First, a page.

Discerning—and making—what is good.
Inscription on a gravestone found in North Africa: 'I, a captain in the Roman legions, have thoroughly considered the following truth. There are only two things in life, love and power, and no one can have them both at once.'
—Adam Zagajewski, Another Beauty (2000)
We seem to be living in a moment of renewed interest in Augustine of Hippo, and much of that interest concerns his teaching on love. In this issue of Comment we illuminate that interest, directly in "In search of the happy life," by David Naugle, and "The erotics of truth, and other scandalous lessons from Augustine of Hippo," by James K.A. Smith, and also by virtue of Augustine's subtle, subterranean influence in several short articles on things people love.
Zagajewski's Roman captain is sadly mistaken. Not only are love and power not mutually exclusive, they are mutually dependent. Furthermore, they are equally dependent on a common source. In those hearts where either Venus or Vulcan reigns absolute, wreckage follows surely. But both love and the power to make the world are divine gifts, gaining their coherence and possible harmony from a common source.
Cultural power, writes Andy Crouch in his forthcoming (and much anticipated—pre-order your copy from Hearts & Minds Bookstore now!) Culture Making, is "the ability to successfully propose a new cultural good." Such power depends on the discernment of goods that are good, and on the cultivation of loves that enable such discernment.
The well-tempered human life (cf. 2 Tim. 1:7) is one in which our loves guide our powerful making, and in which our loves are properly ordered—ultimately, toward their source.
John Maeda, president of the Rhode Island School of Design, writes:
Aichaku (ahy-chaw-koo) is the Japanese term for the sense of attachment one can feel for an artifact. When written by its two kanji characters, you can see that the first character means 'love' and the second one means 'fit.' 'Love-fit' describes a deeper kind of emotional attachment that a person can feel for an object. It is a kind of symbiotic love for an object that deserves affection not for what it does, but for what it is. Acknowledging the existence of aichakui in our built environment helps us to aspire to design artifacts that people will feel for, care for, and own for a lifetime (The Laws of Simplicity, 2006).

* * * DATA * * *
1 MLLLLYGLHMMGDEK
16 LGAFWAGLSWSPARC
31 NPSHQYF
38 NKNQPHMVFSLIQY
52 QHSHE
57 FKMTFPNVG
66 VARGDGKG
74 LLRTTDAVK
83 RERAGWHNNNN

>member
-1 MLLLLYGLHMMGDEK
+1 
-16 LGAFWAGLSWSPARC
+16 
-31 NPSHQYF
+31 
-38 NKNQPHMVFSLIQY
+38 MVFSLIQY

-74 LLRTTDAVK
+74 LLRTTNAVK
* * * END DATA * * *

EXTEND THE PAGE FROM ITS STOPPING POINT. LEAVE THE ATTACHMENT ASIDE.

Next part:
What I mean about the proper interdependence of love and power is more than aichaku, even as it includes aichaku. As Andy Crouch argues: "Human creativity . . . images God's creativity when it emerges from a lively, loving community of persons and, perhaps more important, when it participates in unlocking the full potential of what has gone before and creating possibilities for what will come later." The lovingness of such communities includes aichaku toward the good artifacts of the past and the possible artifacts of the future, points to love of the good practices of the past and the possible practices of the future, extends love of the good institutions of the past and the possible institutions of the future.
In this issue of Comment, we ask you to think thoughts with teachers of such loves, and such making.
Sidebar: Artifacts deserving aichaku
- Stabilo Sensor pens, with their finely sprung tips;
- Index cards, for their conviviality (in Ivan Illich's sense), versatility, and sortability;
- Google and Gmail, for their prompt assistance in the mustering of sought words, but also for their surface simplicity;
- Bluntstone boots—sturdy but easy to slip on and off;
- The hardcover calfskin journaling Bible published by Crossway Bibles, for its notemaking ease, handsome look, buttery feel, and manly fragrance.